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Backlash on Bush as arms elude hunters
George W. Bush

Washington, Oct. 3 (Reuters): The US-led team hunting for weapons of mass destruction in Iraq has not found any stockpile of biological or chemical weapons, but will keep searching the country, CIA adviser David Kay said today.

But President George W. Bush defended his decision to attack Iraq, brushing off doubts from Americans and citing what he said was preliminary evidence from Kay that Baghdad had been developing unconventional weapons. “I can’t think of any people who think the world would be a safe place with Saddam Hussein in power,” Bush said.

Democrats cried foul, saying the report on the search for weapons of mass destruction showed there had been no immediate threat to the US from Iraq and the war appeared to have been fought under false pretenses.

Bush awoke to headlines the US team found no biological or chemical weapons in Iraq and that a CBS-New York Times poll showed a drop in American confidence in the President’s skill in handling crises. The poll released yesterday found that most Americans — 53 per cent — believed the Iraq war was not worth it and that Bush’s approval ratings were near a record low for his presidency.

Bush said he did not make decisions based on polls.

“Sometimes the American people like the decisions I make, sometimes they don’t. But they need to know I make tough decisions, based on what I think is right, given the intelligence I know, in order to do my job, which is to secure this country and to bring peace.”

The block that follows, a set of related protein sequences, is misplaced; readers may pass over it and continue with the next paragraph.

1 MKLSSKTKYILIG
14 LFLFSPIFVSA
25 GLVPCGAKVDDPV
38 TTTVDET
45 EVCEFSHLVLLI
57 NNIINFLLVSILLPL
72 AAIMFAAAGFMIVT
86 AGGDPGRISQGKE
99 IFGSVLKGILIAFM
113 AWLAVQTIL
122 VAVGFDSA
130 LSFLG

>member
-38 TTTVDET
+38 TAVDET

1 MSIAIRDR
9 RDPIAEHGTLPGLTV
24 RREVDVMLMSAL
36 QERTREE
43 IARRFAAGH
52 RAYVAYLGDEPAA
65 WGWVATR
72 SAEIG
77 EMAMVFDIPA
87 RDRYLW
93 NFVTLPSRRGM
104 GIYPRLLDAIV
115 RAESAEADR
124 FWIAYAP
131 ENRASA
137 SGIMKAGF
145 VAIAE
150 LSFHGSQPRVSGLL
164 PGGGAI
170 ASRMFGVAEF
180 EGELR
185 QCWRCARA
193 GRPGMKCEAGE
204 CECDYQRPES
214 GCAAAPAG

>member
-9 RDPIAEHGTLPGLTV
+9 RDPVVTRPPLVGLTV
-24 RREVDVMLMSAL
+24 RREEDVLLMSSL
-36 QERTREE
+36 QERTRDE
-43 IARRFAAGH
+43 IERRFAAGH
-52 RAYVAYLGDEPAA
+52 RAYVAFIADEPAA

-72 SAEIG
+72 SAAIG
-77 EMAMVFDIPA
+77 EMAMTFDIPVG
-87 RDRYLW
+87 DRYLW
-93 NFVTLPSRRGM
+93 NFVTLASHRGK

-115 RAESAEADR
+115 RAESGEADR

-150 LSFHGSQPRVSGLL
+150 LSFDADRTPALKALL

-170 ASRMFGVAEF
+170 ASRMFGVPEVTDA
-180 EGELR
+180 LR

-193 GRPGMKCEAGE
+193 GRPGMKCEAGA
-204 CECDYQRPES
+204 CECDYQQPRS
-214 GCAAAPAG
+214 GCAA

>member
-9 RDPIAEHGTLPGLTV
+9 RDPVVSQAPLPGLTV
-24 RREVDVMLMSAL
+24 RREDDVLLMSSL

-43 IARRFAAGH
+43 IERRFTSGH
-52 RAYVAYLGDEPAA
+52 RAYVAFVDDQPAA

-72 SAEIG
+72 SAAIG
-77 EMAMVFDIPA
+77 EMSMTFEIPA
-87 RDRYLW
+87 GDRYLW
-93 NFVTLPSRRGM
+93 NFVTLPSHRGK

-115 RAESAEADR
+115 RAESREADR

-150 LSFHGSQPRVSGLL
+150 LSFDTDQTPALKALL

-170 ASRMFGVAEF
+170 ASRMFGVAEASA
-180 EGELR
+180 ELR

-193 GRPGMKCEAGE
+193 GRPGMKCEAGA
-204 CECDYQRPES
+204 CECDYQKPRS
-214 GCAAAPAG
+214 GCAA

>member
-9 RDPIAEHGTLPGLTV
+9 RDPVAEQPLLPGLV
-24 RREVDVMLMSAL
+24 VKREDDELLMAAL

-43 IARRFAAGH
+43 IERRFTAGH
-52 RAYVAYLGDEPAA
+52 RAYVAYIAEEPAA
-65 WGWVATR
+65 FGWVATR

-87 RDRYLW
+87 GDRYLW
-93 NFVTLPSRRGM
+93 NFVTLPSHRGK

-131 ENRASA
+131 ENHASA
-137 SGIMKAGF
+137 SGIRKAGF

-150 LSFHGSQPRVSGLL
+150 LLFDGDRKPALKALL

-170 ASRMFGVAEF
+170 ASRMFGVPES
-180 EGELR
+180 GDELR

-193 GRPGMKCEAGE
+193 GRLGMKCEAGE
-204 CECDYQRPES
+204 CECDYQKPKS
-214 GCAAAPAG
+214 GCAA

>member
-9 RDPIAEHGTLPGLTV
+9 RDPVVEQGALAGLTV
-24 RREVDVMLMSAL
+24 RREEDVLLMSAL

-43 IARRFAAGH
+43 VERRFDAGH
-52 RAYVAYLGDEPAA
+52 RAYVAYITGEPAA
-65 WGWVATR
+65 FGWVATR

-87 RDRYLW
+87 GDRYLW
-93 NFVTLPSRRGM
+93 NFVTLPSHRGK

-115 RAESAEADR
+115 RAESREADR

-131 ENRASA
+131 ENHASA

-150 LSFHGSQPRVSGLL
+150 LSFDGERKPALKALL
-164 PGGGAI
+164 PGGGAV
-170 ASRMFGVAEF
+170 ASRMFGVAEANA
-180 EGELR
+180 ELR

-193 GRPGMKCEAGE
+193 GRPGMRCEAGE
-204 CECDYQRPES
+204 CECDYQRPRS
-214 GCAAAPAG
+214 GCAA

Kay, heading the search for chemical and biological weapons as well as evidence of any effort to develop nuclear weapons, presented a classified interim report to US lawmakers behind closed doors.

“We have not yet found stocks of weapons, but we are not yet at the point where we can say definitively either that such weapon stocks do not exist or that they existed before the war and our only task is to find where they have gone,” Kay said.

The team has also not found any evidence to confirm pre-war reporting that Iraqi military was prepared to use chemical warfare against US-led forces.

Much evidence has been “irretrievably lost,” Kay said. “It is far too early to reach any definitive conclusions,” he said.

“Despite evidence of Saddam’s continued ambition to acquire nuclear weapons, to date we have not uncovered evidence that Iraq undertook significant post-1998 steps to actually build nuclear weapons or produce fissile material,” Kay said. “However, Iraq did take steps to preserve some technological capability from the pre-1991 nuclear weapons programme,” he said.

Kay cited several factors making it difficult to determine with confidence what happened to Iraq’s banned weapons, including possible deliberate dispersal and destruction of material and documents.

Any actual biological or chemical weapons or material was likely to be small, with the bulkiest items able to fit in the space of a two-car garage, he said. The team has discovered dozens of WMD-related activities and significant amounts of equipment Iraq concealed from the UN during inspections in late 2002, Kay said.

Bush used this disclosure in his defence. “Specifically Dr. Kay’s team discovered what the report calls, and I quote, dozens of WMD-related program activities, and significant amounts of equipment that Iraq concealed from the UN during the inspections that began in late 2002.”

Democrats saw it differently.

California Democratic Rep. Nancy Pelosi, the minority leader in the House of Representatives said after meeting Kay: “I have concluded that there was no imminent threat.” She said there was a “big difference” between having weapons of mass destruction programmes, which are aspirations to having such weapons, and actually having those weapons on hand.

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